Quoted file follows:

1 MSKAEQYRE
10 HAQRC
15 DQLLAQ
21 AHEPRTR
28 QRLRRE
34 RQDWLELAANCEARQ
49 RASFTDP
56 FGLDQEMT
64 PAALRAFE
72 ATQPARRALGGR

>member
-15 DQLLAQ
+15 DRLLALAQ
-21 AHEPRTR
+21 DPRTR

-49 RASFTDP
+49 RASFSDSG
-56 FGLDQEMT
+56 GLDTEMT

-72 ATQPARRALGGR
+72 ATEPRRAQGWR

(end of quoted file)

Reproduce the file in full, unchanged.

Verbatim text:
1 MSKAEQYRE
10 HAQRC
15 DQLLAQ
21 AHEPRTR
28 QRLRRE
34 RQDWLELAANCEARQ
49 RASFTDP
56 FGLDQEMT
64 PAALRAFE
72 ATQPARRALGGR

>member
-15 DQLLAQ
+15 DRLLALAQ
-21 AHEPRTR
+21 DPRTR

-49 RASFTDP
+49 RASFSDSG
-56 FGLDQEMT
+56 GLDTEMT

-72 ATQPARRALGGR
+72 ATEPRRAQGWR